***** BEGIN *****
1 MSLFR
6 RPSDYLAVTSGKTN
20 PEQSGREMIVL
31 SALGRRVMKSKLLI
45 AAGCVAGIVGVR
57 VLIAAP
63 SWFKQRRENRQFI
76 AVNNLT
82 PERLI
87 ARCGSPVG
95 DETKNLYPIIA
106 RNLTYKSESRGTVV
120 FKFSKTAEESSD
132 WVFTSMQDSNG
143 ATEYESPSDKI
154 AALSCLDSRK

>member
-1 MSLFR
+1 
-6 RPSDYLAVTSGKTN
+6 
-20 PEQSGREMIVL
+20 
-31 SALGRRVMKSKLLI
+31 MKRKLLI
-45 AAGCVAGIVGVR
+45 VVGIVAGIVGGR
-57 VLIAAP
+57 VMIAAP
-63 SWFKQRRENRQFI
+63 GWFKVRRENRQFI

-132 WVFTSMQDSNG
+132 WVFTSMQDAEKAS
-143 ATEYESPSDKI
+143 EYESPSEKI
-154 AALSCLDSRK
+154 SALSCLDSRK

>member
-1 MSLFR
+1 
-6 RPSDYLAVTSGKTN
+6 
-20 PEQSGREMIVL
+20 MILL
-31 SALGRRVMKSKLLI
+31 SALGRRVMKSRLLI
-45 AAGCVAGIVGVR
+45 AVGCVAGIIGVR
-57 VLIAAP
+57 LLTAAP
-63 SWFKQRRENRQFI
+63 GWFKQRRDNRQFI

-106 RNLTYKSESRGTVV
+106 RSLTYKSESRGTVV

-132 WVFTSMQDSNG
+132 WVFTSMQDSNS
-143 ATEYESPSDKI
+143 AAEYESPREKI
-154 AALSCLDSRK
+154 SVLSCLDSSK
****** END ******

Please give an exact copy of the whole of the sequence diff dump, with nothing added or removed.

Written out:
1 MSLFR
6 RPSDYLAVTSGKTN
20 PEQSGREMIVL
31 SALGRRVMKSKLLI
45 AAGCVAGIVGVR
57 VLIAAP
63 SWFKQRRENRQFI
76 AVNNLT
82 PERLI
87 ARCGSPVG
95 DETKNLYPIIA
106 RNLTYKSESRGTVV
120 FKFSKTAEESSD
132 WVFTSMQDSNG
143 ATEYESPSDKI
154 AALSCLDSRK

>member
-1 MSLFR
+1 
-6 RPSDYLAVTSGKTN
+6 
-20 PEQSGREMIVL
+20 
-31 SALGRRVMKSKLLI
+31 MKRKLLI
-45 AAGCVAGIVGVR
+45 VVGIVAGIVGGR
-57 VLIAAP
+57 VMIAAP
-63 SWFKQRRENRQFI
+63 GWFKVRRENRQFI

-132 WVFTSMQDSNG
+132 WVFTSMQDAEKAS
-143 ATEYESPSDKI
+143 EYESPSEKI
-154 AALSCLDSRK
+154 SALSCLDSRK

>member
-1 MSLFR
+1 
-6 RPSDYLAVTSGKTN
+6 
-20 PEQSGREMIVL
+20 MILL
-31 SALGRRVMKSKLLI
+31 SALGRRVMKSRLLI
-45 AAGCVAGIVGVR
+45 AVGCVAGIIGVR
-57 VLIAAP
+57 LLTAAP
-63 SWFKQRRENRQFI
+63 GWFKQRRDNRQFI

-106 RNLTYKSESRGTVV
+106 RSLTYKSESRGTVV

-132 WVFTSMQDSNG
+132 WVFTSMQDSNS
-143 ATEYESPSDKI
+143 AAEYESPREKI
-154 AALSCLDSRK
+154 SVLSCLDSSK